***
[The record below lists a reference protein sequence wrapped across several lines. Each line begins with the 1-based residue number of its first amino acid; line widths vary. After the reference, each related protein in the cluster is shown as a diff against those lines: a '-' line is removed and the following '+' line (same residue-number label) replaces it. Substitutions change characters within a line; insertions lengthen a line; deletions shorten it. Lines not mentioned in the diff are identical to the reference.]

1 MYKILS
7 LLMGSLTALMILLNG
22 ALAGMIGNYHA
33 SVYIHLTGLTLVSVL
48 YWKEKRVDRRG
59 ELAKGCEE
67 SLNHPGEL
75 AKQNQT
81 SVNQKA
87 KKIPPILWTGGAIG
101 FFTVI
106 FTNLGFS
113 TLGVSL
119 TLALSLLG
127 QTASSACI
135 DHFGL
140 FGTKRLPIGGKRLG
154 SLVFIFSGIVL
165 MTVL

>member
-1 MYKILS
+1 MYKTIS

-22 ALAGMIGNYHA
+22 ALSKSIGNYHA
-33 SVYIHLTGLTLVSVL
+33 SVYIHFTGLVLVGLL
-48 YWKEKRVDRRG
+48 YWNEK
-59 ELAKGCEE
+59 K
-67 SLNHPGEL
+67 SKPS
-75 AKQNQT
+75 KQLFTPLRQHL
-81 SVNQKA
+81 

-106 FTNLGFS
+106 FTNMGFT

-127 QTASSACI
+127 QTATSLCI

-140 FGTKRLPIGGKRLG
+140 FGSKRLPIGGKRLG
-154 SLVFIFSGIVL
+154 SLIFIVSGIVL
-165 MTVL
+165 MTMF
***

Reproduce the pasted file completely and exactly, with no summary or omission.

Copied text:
[The record below lists a reference protein sequence wrapped across several lines. Each line begins with the 1-based residue number of its first amino acid; line widths vary. After the reference, each related protein in the cluster is shown as a diff against those lines: a '-' line is removed and the following '+' line (same residue-number label) replaces it. Substitutions change characters within a line; insertions lengthen a line; deletions shorten it. Lines not mentioned in the diff are identical to the reference.]

1 MYKILS
7 LLMGSLTALMILLNG
22 ALAGMIGNYHA
33 SVYIHLTGLTLVSVL
48 YWKEKRVDRRG
59 ELAKGCEE
67 SLNHPGEL
75 AKQNQT
81 SVNQKA
87 KKIPPILWTGGAIG
101 FFTVI
106 FTNLGFS
113 TLGVSL
119 TLALSLLG
127 QTASSACI
135 DHFGL
140 FGTKRLPIGGKRLG
154 SLVFIFSGIVL
165 MTVL

>member
-1 MYKILS
+1 MYKTIS

-22 ALAGMIGNYHA
+22 ALSKSIGNYHA
-33 SVYIHLTGLTLVSVL
+33 SVYIHFTGLVLVGLL
-48 YWKEKRVDRRG
+48 YWNEK
-59 ELAKGCEE
+59 K
-67 SLNHPGEL
+67 SKPS
-75 AKQNQT
+75 KQLFTPLRQHL
-81 SVNQKA
+81 

-106 FTNLGFS
+106 FTNMGFT

-127 QTASSACI
+127 QTATSLCI

-140 FGTKRLPIGGKRLG
+140 FGSKRLPIGGKRLG
-154 SLVFIFSGIVL
+154 SLIFIVSGIVL
-165 MTVL
+165 MTMF